STEVENS POINT, Wis. - The Wisconsin Department of Natural Resources board unanimously approved the framework for this fall's wolf hunt recently, despite complaints from hunters and farmers that the kill quota is too low to reduce the burgeoning population.
The DNR released a temporary rules package earlier this month that set the harvest limit at 201 animals, nearly a quarter of the state's estimated population. Hunters looking for a new challenge and farmers seeking relief from wolf attacks on their livestock complained the number was too low, pointing out the DNR has estimated as many as 880 wolves may roam the state, far exceeding the department's goal of 350.
Conservationists and animal lovers, though, countered Wisconsin's wolf population is still fragile. They argued the kill goal is too high and the hunt combined with other wolf deaths could devastate the species in the state. DNR officials acknowledged the quota is low, saying they want to move cautiously in the hunt's first year. That gave hunt opponents even more ammunition to claim the rules were rushed and the hunt is fraught with uncertainty.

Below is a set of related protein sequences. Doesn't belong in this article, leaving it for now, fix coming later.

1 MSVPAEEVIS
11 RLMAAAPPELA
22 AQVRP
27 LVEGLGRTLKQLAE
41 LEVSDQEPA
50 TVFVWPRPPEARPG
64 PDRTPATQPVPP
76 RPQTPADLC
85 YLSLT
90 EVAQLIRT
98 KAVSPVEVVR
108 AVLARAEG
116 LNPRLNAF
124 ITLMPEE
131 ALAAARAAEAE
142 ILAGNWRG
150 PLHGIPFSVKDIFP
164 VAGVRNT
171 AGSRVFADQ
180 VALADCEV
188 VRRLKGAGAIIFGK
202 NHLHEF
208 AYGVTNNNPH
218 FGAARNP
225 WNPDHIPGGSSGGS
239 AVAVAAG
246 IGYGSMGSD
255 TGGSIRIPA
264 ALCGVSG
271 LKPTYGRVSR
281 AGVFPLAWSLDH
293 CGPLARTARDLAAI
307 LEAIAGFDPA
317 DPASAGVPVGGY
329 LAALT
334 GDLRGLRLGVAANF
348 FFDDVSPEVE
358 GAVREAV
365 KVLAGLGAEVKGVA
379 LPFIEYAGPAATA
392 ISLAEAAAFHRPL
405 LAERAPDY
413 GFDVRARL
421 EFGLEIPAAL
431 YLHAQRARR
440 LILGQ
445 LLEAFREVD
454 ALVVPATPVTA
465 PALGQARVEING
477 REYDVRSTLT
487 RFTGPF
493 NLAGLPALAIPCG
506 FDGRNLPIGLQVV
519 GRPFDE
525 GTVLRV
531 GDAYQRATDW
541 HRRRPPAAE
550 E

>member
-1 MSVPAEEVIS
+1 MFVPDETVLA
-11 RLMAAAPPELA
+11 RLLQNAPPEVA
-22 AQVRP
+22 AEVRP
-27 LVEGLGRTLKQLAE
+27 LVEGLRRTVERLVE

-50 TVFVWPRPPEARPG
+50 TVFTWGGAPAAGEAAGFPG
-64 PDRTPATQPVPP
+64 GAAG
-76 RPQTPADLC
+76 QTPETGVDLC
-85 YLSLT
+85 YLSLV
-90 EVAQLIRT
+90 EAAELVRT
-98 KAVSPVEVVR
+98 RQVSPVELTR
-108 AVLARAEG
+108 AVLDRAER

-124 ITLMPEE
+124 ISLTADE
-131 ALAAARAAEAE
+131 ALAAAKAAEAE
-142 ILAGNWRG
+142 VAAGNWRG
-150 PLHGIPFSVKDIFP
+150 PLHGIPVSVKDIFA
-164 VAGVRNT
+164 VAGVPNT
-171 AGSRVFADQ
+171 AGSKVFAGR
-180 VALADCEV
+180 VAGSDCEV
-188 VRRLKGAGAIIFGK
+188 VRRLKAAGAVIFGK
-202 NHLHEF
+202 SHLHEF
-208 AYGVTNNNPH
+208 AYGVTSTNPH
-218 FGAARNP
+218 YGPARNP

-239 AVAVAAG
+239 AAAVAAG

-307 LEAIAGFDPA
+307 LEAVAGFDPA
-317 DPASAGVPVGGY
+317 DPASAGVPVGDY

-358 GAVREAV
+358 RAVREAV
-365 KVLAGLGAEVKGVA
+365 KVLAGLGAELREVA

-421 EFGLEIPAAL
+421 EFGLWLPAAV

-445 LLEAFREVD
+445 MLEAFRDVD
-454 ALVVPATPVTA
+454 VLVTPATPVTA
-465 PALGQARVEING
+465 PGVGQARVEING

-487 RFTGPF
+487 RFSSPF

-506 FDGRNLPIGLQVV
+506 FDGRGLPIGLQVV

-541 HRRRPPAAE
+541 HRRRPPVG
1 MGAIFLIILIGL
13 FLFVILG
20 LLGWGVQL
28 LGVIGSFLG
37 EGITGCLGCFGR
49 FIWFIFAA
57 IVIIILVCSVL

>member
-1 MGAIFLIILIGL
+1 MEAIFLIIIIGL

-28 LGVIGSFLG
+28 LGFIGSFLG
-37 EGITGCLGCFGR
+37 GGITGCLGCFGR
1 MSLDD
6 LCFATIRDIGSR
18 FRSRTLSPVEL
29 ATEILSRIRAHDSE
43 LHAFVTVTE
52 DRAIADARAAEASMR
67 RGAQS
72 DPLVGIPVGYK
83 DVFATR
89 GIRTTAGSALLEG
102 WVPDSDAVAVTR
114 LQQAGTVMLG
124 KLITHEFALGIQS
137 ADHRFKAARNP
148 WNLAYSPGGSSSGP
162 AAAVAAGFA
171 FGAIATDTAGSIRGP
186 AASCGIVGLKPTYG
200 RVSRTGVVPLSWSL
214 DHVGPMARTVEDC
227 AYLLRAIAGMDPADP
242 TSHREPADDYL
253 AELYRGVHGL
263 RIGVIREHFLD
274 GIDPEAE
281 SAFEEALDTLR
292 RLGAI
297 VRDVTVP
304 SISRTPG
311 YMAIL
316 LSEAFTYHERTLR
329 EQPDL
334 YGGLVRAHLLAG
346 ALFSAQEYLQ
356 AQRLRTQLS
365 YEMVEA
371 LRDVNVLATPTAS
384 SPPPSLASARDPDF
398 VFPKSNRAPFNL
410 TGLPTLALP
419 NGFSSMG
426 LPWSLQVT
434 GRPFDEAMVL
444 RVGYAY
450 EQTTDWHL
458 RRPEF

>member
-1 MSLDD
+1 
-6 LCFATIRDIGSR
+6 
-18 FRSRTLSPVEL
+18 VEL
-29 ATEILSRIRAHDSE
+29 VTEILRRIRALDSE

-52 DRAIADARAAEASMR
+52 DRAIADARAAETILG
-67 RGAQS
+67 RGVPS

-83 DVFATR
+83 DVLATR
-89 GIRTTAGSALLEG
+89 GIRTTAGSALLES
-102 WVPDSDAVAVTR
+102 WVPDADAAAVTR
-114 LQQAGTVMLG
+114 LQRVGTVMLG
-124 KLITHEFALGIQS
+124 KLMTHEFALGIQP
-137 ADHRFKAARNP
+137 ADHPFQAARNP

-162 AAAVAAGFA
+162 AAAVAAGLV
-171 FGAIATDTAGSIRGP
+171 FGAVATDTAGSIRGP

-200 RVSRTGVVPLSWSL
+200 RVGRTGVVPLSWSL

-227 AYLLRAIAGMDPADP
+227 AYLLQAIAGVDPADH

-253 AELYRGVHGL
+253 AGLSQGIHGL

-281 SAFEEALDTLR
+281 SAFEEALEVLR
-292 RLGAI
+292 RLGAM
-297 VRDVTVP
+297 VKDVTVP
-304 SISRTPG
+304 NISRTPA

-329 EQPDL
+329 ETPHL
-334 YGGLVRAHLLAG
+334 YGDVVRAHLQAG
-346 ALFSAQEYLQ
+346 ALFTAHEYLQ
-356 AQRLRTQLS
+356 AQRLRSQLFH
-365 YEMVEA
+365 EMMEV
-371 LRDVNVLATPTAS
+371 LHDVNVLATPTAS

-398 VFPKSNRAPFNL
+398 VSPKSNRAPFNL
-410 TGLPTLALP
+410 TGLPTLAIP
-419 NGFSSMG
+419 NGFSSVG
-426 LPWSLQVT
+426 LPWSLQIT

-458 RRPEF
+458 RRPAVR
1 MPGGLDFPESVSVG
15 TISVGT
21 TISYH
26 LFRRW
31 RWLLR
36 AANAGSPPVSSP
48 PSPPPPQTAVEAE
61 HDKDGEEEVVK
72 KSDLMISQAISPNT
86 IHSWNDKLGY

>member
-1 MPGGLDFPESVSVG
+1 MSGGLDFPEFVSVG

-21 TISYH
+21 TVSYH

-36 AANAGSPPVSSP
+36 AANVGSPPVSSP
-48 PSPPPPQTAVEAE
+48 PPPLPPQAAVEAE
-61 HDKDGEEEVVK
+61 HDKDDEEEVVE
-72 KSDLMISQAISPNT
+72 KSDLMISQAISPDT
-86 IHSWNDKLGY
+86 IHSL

Dozens of people from both sides spent close to five hours arguing their cases in front of the board during a public hearing at a Stevens Point hotel.
The board adopted a motion calling for the DNR to gather as much data as possible from the season that it can consider as it crafts permanent regulations, then signed off on the temporary plan. Hunters can start entering a drawing for permits Wednesday.
"I am not uncomfortable with it," board Chairman David Clausen said after the vote. "I'm not going to say (the quota) is too high or too low. Hopefully we'll be a lot smarter and more experienced by next year."
Farmers have been complaining for much of the last eight years about Wisconsin's resurgent wolf population attacking their animals. Since 2006, the DNR has verified wolf-related losses on more than 200 farms.